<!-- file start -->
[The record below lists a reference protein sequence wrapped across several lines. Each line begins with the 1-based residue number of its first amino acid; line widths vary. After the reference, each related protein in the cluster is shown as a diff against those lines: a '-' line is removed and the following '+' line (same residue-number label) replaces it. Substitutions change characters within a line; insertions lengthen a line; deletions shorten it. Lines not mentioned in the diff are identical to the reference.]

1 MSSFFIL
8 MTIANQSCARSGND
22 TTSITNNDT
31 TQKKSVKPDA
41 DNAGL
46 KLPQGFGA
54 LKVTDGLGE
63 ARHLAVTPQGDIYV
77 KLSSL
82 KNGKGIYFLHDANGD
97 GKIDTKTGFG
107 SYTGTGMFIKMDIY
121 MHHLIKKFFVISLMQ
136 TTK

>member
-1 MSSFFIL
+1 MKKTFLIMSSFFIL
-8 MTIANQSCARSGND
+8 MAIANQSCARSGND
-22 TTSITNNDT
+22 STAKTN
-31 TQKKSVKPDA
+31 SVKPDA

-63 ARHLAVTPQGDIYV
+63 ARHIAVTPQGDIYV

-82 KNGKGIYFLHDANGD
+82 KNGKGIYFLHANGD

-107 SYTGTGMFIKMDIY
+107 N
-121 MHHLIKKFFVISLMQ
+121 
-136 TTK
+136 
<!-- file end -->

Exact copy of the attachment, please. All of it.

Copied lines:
[The record below lists a reference protein sequence wrapped across several lines. Each line begins with the 1-based residue number of its first amino acid; line widths vary. After the reference, each related protein in the cluster is shown as a diff against those lines: a '-' line is removed and the following '+' line (same residue-number label) replaces it. Substitutions change characters within a line; insertions lengthen a line; deletions shorten it. Lines not mentioned in the diff are identical to the reference.]

1 MSSFFIL
8 MTIANQSCARSGND
22 TTSITNNDT
31 TQKKSVKPDA
41 DNAGL
46 KLPQGFGA
54 LKVTDGLGE
63 ARHLAVTPQGDIYV
77 KLSSL
82 KNGKGIYFLHDANGD
97 GKIDTKTGFG
107 SYTGTGMFIKMDIY
121 MHHLIKKFFVISLMQ
136 TTK

>member
-1 MSSFFIL
+1 MKKTFLIMSSFFIL
-8 MTIANQSCARSGND
+8 MAIANQSCARSGND
-22 TTSITNNDT
+22 STAKTN
-31 TQKKSVKPDA
+31 SVKPDA

-63 ARHLAVTPQGDIYV
+63 ARHIAVTPQGDIYV

-82 KNGKGIYFLHDANGD
+82 KNGKGIYFLHANGD

-107 SYTGTGMFIKMDIY
+107 N
-121 MHHLIKKFFVISLMQ
+121 
-136 TTK
+136 